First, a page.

Algemeen Dagblad, 9 Oct 2013: 'Albert Heijn under fire for revamped bonus card'
“Albert Heijn's new bonus card, which will be issued to customers in two weeks' time, is already receiving strong criticism. Privacy advocacy organisations think AH is going too far with the card.
Customers can get offers specially tailored to them, but they have to give up personal data. For example, those with a cat would like to be notified when AH has an offer on cat food. Holders of the updated bonus card will receive their offers via email.
Customers must give explicit consent for the new card. They have to, because the supermarket giant was knocked back by the Dutch Data Protection Authority (CBP) last year. The plans violated the law. Now AH explicitly asks permission. Those who do not activate the card online will have an `ordinary' card.
Internet expert Brenno de Winter: "I wonder if people will still be as excited if every bottle of wine they buy is reported to their health insurer."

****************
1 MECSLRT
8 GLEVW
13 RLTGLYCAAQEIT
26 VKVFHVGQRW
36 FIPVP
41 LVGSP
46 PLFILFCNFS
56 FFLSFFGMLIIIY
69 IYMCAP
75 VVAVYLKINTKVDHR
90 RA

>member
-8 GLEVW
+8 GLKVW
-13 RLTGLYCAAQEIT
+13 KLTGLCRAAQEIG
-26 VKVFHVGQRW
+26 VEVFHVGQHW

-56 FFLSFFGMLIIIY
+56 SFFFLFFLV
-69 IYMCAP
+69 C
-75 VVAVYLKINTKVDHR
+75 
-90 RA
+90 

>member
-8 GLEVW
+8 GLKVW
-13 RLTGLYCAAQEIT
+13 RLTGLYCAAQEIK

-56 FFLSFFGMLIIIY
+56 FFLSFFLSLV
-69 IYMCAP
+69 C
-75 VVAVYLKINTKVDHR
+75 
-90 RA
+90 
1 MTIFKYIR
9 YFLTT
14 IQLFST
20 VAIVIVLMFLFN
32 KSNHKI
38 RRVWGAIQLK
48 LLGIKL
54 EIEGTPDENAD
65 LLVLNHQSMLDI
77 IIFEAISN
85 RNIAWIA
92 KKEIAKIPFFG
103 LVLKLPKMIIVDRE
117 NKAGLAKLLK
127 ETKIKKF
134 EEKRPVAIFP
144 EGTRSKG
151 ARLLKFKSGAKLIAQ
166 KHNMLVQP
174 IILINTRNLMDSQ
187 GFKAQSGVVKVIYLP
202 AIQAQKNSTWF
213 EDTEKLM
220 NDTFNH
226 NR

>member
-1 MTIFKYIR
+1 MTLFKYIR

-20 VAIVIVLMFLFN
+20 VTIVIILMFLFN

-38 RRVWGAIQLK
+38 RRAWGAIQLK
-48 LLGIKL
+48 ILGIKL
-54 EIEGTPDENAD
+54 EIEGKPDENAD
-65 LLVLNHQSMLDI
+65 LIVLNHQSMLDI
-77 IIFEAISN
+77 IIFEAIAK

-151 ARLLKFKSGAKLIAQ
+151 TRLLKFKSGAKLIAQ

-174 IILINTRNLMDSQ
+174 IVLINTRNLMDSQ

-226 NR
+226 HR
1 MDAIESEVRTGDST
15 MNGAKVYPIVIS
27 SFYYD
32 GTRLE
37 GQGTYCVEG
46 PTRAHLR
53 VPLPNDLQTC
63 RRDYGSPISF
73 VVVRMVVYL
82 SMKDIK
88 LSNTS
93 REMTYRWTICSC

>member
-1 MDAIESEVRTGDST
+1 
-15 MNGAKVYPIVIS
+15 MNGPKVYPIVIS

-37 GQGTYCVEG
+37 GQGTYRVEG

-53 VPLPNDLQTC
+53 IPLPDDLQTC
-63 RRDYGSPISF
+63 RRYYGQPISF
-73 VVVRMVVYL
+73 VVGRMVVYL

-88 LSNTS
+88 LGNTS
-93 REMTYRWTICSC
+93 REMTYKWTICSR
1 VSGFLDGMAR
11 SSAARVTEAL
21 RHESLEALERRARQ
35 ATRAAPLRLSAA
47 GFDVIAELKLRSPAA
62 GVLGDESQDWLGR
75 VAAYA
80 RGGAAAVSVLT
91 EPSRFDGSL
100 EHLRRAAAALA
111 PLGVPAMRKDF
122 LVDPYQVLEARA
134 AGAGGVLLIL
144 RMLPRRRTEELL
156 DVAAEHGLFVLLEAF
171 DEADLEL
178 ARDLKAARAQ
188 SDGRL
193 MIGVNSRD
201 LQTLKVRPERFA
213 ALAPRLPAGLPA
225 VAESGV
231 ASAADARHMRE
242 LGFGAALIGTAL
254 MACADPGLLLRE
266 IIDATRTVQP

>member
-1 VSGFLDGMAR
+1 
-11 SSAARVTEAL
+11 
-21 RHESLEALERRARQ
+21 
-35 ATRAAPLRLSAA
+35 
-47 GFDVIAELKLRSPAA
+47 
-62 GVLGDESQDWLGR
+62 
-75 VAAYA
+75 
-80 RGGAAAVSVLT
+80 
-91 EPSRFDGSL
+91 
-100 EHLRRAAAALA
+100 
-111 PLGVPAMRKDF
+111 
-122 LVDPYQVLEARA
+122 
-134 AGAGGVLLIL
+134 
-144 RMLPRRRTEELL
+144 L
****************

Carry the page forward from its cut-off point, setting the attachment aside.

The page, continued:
Albert Heijn claims it will not sell the data. Despite that promise, the Foundation Privacy First not at all happy with the card: "We think this is a form of unfair business practices," says Vincent Böhre of the foundation. "It amounts to getting extra discounts if you hand over your details. That is not acceptable.""
Source: Algemeen Dagblad, AD/De Dordtenaar, AD/Green Heart, AD/Rotterdams Dagblad, AD/Haagsche Courant, AD/Utrechts Nieuwsblad, AD/Amersfoortse Courant & AD/Rivierenland, 9 October 2013. Also online at http://www.ad.nl/ad/nl/5597/Economie/article/detail/3524016/2013/10/09/Kritiek-op-Albert-Heijn-om-vernieuwde-bonuskaart.dhtml.